Pluggable browser scroll management
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README.md

scroll-behavior Travis npm

Pluggable browser scroll management.

This library is not generally meant to be used directly by applications. Instead, it's meant to be used in integrations for routing libraries or frameworks. For examples of such integrations, see:

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Usage

import ScrollBehavior from 'scroll-behavior';

/* ... */

const scrollBehavior = new ScrollBehavior({
  addTransitionHook,
  stateStorage,
  getCurrentLocation,
  /* shouldUpdateScroll, */
});

// After a transition:
scrollBehavior.updateScroll(/* prevContext, context */);

Guide

Installation

$ npm i -S scroll-behavior

Basic usage

Create a ScrollBehavior object with the following arguments:

  • addTransitionHook: this function should take a transition hook function and return an unregister function
    • The transition hook function should be called immediately before a transition updates the page
    • The unregister function should remove the transition hook when called
  • stateStorage: this object should implement read and save methods
    • The save method should take a location object, a nullable element key, and a truthy value; it should save that value for the duration of the page session
    • The read method should take a location object and a nullable element key; it should return the value that save was called with for that location and element key, or a falsy value if no saved value is available
  • getCurrentLocation: this function should return the current location object

This object will keep track of the scroll position. Call the updateScroll method on this object after transitions to emulate the default browser scroll behavior on page changes.

Call the stop method to tear down all listeners.

Custom scroll behavior

You can customize the scroll behavior by providing a shouldUpdateScroll callback when constructing the ScrollBehavior object. When you call updateScroll, you can pass in up to two additional context arguments, which will get passed to this callback.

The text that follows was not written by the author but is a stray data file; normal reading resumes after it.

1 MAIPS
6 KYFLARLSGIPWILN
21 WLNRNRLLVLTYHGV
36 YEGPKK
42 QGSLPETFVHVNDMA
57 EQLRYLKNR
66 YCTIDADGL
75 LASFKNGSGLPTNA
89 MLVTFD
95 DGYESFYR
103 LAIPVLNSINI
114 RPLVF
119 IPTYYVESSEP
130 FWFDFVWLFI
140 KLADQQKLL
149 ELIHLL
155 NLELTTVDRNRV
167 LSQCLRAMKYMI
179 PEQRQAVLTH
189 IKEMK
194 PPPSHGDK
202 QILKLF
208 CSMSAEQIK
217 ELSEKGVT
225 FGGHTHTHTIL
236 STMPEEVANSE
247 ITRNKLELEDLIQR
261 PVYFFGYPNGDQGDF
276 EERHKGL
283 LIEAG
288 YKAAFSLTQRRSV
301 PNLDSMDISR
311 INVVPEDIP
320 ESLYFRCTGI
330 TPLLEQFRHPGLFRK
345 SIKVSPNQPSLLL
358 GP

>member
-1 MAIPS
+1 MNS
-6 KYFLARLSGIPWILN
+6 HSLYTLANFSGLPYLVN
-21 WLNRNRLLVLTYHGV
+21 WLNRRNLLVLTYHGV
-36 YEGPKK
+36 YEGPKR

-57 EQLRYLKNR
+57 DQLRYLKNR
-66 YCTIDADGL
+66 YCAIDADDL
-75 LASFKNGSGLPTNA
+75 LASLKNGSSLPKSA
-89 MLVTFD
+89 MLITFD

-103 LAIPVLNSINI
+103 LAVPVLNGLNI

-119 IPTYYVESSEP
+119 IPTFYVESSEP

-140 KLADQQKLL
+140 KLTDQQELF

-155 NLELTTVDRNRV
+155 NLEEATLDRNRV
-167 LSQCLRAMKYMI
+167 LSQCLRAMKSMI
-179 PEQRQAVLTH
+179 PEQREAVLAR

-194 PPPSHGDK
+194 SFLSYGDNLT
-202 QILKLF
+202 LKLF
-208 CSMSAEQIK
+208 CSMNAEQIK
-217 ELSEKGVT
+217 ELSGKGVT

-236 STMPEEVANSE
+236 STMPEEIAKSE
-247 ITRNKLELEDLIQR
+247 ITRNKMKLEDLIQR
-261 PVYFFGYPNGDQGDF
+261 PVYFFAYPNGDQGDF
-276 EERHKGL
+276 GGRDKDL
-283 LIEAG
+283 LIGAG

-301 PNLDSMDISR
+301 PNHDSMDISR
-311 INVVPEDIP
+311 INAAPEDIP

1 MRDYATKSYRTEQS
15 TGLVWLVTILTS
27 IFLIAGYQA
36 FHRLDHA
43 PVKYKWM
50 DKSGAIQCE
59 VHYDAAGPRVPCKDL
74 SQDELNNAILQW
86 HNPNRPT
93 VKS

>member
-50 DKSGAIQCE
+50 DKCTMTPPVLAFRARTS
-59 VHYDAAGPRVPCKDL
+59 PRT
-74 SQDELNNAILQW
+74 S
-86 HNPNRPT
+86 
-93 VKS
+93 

The callback can return:

  • a falsy value to suppress updating the scroll position
  • a position array of x and y, such as [0, 100], to scroll to that position
  • a string with the id or name of an element, to scroll to that element
  • a truthy value to emulate the browser default scroll behavior

Assuming we call updateScroll with the previous and current location objects:

const scrollBehavior = new ScrollBehavior({
  ...options,
  shouldUpdateScroll: (prevLocation, location) => (
    // Don't scroll if the pathname is the same.
    !prevLocation || location.pathname !== prevLocation.pathname
  ),
});
const scrollBehavior = new ScrollBehavior({
  ...options,
  shouldUpdateScroll: (prevLocation, location) => (
    // Scroll to top when attempting to visit the current path.
    prevLocation && location.pathname === prevLocation.pathname ? [0, 0] : true
  ),
});

Scrolling elements other than window

Call the registerElement method to register an element other than window to have managed scroll behavior. Each of these elements needs to be given a unique key at registration time, and can be given an optional shouldUpdateScroll callback that behaves as above. This method should also be called with the current context per updateScroll above, if applicable, to set up the element's initial scroll position.

scrollBehavior.registerScrollElement(
  key, element, shouldUpdateScroll, context,
);

To unregister an element, call the unregisterElement method with the key used to register that element.

Further scroll behavior customization

If you need to further customize scrolling behavior, subclass the ScrollBehavior class, then override methods as needed. For example, with the appropriate polyfill, you can override scrollToTarget to use smooth scrolling for window.

class SmoothScrollBehavior extends ScrollBehavior {
  scrollToTarget(element, target) {
    if (element !== window) {
      super.scrollToTarget(element, target);
      return;
    }

    if (typeof target === 'string') {
      const targetElement = (
        document.getElementById(target) ||
        document.getElementsByName(target)[0]
      );
      if (targetElement) {
        targetElement.scrollIntoView({ behavior: 'smooth' });
        return;
      }

      // Fallback to scrolling to top when target fragment doesn't exist.
      target = [0, 0]; // eslint-disable-line no-param-reassign
    }

    const [left, top] = target;
    window.scrollTo({ left, top, behavior: 'smooth' });
  }
}

Integrations should accept a createScrollBehavior callback that can create an instance of a custom scroll behavior class.